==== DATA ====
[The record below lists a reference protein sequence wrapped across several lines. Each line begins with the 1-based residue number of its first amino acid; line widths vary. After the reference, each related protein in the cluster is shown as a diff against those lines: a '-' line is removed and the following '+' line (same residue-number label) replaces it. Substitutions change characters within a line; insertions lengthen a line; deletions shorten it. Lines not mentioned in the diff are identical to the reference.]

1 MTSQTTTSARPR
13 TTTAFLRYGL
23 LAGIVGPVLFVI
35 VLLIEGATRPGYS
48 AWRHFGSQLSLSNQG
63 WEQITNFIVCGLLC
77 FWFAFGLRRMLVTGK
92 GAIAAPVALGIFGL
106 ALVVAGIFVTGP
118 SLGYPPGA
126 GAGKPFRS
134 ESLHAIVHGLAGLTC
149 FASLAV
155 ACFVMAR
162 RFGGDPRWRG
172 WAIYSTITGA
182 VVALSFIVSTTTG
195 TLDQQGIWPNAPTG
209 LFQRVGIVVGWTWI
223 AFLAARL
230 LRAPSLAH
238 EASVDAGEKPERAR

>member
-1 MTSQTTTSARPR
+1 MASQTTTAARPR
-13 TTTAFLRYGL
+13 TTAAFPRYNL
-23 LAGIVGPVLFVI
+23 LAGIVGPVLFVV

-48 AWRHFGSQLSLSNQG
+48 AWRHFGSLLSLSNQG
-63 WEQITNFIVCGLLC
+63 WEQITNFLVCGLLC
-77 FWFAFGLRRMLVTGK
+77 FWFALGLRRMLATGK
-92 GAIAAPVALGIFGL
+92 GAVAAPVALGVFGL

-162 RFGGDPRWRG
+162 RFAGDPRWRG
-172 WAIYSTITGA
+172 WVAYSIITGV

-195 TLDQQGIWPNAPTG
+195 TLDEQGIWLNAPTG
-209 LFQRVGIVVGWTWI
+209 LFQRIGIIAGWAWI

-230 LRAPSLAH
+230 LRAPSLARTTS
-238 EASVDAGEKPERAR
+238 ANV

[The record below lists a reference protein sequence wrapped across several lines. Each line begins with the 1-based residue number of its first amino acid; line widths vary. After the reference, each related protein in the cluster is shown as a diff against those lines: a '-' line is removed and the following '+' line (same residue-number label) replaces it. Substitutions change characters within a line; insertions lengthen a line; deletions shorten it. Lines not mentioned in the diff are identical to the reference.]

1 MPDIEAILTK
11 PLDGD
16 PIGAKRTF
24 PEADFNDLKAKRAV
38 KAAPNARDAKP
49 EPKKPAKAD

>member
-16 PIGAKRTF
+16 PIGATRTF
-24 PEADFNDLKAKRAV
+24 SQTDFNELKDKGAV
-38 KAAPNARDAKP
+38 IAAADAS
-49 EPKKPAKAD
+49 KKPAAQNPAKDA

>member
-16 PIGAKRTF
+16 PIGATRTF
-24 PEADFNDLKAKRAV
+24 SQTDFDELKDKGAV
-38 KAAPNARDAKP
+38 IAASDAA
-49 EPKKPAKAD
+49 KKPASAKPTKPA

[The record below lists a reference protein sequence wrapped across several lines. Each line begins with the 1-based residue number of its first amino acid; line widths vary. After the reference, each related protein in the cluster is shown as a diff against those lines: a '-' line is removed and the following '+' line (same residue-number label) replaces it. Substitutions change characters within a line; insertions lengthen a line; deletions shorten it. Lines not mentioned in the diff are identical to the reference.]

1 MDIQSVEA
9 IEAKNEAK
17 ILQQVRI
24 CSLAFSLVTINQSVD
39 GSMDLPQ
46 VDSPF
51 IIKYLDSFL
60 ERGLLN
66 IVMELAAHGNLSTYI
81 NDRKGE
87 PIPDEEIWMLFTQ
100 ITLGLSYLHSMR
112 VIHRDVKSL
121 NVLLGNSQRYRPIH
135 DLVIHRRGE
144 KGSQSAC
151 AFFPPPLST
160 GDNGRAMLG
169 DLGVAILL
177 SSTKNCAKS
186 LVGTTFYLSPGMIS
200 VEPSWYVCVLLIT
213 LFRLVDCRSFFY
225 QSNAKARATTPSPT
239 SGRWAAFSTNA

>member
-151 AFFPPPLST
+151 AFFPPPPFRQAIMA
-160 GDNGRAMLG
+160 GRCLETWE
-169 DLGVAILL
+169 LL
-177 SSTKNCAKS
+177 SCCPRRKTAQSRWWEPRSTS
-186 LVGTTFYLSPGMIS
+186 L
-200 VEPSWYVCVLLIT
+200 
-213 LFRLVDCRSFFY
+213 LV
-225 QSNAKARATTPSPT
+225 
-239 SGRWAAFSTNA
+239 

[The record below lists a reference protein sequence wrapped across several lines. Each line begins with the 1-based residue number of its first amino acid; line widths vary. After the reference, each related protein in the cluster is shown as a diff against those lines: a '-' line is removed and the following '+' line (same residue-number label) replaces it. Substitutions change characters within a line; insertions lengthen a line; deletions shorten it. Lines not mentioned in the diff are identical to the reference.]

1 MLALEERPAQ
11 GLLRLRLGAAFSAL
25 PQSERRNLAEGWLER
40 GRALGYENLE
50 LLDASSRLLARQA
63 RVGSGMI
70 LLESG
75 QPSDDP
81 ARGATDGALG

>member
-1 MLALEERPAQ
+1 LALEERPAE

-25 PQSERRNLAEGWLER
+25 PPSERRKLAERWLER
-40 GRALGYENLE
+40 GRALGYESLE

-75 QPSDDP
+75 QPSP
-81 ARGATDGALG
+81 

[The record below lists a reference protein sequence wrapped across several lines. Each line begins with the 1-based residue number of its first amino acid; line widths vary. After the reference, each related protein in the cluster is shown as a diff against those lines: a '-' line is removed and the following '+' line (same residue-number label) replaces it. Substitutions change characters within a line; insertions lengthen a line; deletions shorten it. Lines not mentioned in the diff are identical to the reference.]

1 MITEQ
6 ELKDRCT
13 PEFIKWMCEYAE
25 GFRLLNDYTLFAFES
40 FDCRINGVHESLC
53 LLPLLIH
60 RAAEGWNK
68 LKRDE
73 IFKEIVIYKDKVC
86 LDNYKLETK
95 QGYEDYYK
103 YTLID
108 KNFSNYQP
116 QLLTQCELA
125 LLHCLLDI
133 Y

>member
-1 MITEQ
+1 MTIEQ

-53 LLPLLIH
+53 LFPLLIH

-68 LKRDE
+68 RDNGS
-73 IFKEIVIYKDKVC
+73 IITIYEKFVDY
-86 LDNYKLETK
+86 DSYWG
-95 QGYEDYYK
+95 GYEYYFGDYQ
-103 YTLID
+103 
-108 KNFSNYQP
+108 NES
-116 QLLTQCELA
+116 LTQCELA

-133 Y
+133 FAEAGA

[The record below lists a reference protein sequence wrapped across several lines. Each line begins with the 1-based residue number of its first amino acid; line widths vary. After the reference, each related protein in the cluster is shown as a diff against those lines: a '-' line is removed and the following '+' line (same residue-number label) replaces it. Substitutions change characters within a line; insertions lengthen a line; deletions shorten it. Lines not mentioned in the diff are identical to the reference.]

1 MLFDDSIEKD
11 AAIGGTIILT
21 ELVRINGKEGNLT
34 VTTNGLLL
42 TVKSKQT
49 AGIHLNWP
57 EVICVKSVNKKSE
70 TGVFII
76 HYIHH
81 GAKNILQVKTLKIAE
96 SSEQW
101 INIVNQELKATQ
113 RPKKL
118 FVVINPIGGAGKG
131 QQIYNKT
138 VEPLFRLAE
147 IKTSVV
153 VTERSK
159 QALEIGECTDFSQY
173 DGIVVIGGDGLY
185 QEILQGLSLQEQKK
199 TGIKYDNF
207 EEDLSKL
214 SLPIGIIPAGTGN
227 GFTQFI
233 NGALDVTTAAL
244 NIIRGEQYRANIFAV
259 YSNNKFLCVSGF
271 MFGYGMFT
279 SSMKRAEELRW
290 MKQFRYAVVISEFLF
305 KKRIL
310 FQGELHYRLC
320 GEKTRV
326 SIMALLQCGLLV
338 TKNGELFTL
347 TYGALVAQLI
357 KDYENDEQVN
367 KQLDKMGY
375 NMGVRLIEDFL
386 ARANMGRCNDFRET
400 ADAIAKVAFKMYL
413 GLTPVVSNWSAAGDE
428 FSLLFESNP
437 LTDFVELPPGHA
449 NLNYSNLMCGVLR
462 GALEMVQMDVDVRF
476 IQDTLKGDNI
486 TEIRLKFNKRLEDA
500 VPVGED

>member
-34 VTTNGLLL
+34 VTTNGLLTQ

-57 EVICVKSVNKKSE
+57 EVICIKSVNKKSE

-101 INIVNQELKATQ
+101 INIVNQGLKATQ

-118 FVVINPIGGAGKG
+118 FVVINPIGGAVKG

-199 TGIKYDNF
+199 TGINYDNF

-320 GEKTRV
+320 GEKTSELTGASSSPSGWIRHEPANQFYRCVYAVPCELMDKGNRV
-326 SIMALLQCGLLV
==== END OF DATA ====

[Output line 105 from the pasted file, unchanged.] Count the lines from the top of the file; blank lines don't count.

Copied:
-160 GDNGRAMLG